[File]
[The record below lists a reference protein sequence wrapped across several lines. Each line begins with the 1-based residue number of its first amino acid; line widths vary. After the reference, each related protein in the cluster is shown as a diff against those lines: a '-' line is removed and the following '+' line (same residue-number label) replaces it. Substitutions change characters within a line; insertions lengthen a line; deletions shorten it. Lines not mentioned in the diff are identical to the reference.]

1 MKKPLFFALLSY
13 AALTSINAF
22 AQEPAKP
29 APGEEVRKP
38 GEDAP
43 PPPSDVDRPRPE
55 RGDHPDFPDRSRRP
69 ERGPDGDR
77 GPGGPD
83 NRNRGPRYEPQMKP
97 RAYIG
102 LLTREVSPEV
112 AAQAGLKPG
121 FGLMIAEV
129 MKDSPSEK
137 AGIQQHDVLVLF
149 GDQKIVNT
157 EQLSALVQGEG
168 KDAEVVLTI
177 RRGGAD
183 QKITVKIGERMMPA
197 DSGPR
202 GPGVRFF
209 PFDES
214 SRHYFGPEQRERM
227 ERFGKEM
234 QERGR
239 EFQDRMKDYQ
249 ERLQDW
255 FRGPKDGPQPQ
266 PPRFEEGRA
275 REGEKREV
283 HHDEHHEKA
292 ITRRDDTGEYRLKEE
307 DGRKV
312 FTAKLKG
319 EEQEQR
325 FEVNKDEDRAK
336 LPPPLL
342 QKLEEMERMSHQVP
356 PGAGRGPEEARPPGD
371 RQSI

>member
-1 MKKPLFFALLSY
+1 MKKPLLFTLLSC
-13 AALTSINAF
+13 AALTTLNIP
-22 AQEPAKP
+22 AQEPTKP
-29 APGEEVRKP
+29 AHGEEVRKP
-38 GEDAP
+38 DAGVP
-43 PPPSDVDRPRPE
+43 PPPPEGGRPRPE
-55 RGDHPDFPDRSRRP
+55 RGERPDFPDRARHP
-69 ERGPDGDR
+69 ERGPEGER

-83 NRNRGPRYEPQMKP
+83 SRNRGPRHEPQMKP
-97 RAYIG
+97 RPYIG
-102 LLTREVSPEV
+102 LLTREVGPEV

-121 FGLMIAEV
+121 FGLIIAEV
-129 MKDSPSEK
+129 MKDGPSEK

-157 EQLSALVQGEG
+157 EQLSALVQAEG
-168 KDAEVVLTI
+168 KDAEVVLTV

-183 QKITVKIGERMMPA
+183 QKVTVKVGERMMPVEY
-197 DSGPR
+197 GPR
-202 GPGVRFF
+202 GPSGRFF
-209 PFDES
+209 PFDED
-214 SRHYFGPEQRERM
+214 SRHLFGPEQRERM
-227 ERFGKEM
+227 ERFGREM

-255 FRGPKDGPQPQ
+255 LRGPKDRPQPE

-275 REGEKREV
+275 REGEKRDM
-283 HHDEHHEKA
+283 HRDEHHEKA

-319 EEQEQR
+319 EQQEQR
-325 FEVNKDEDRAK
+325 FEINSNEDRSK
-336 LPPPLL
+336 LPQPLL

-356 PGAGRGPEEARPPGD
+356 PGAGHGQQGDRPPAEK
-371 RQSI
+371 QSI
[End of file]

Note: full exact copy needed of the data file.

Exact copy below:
[The record below lists a reference protein sequence wrapped across several lines. Each line begins with the 1-based residue number of its first amino acid; line widths vary. After the reference, each related protein in the cluster is shown as a diff against those lines: a '-' line is removed and the following '+' line (same residue-number label) replaces it. Substitutions change characters within a line; insertions lengthen a line; deletions shorten it. Lines not mentioned in the diff are identical to the reference.]

1 MKKPLFFALLSY
13 AALTSINAF
22 AQEPAKP
29 APGEEVRKP
38 GEDAP
43 PPPSDVDRPRPE
55 RGDHPDFPDRSRRP
69 ERGPDGDR
77 GPGGPD
83 NRNRGPRYEPQMKP
97 RAYIG
102 LLTREVSPEV
112 AAQAGLKPG
121 FGLMIAEV
129 MKDSPSEK
137 AGIQQHDVLVLF
149 GDQKIVNT
157 EQLSALVQGEG
168 KDAEVVLTI
177 RRGGAD
183 QKITVKIGERMMPA
197 DSGPR
202 GPGVRFF
209 PFDES
214 SRHYFGPEQRERM
227 ERFGKEM
234 QERGR
239 EFQDRMKDYQ
249 ERLQDW
255 FRGPKDGPQPQ
266 PPRFEEGRA
275 REGEKREV
283 HHDEHHEKA
292 ITRRDDTGEYRLKEE
307 DGRKV
312 FTAKLKG
319 EEQEQR
325 FEVNKDEDRAK
336 LPPPLL
342 QKLEEMERMSHQVP
356 PGAGRGPEEARPPGD
371 RQSI

>member
-1 MKKPLFFALLSY
+1 MKKPLLFTLLSC
-13 AALTSINAF
+13 AALTTLNIP
-22 AQEPAKP
+22 AQEPTKP
-29 APGEEVRKP
+29 AHGEEVRKP
-38 GEDAP
+38 DAGVP
-43 PPPSDVDRPRPE
+43 PPPPEGGRPRPE
-55 RGDHPDFPDRSRRP
+55 RGERPDFPDRARHP
-69 ERGPDGDR
+69 ERGPEGER

-83 NRNRGPRYEPQMKP
+83 SRNRGPRHEPQMKP
-97 RAYIG
+97 RPYIG
-102 LLTREVSPEV
+102 LLTREVGPEV

-121 FGLMIAEV
+121 FGLIIAEV
-129 MKDSPSEK
+129 MKDGPSEK

-157 EQLSALVQGEG
+157 EQLSALVQAEG
-168 KDAEVVLTI
+168 KDAEVVLTV

-183 QKITVKIGERMMPA
+183 QKVTVKVGERMMPVEY
-197 DSGPR
+197 GPR
-202 GPGVRFF
+202 GPSGRFF
-209 PFDES
+209 PFDED
-214 SRHYFGPEQRERM
+214 SRHLFGPEQRERM
-227 ERFGKEM
+227 ERFGREM

-255 FRGPKDGPQPQ
+255 LRGPKDRPQPE

-275 REGEKREV
+275 REGEKRDM
-283 HHDEHHEKA
+283 HRDEHHEKA

-319 EEQEQR
+319 EQQEQR
-325 FEVNKDEDRAK
+325 FEINSNEDRSK
-336 LPPPLL
+336 LPQPLL

-356 PGAGRGPEEARPPGD
+356 PGAGHGQQGDRPPAEK
-371 RQSI
+371 QSI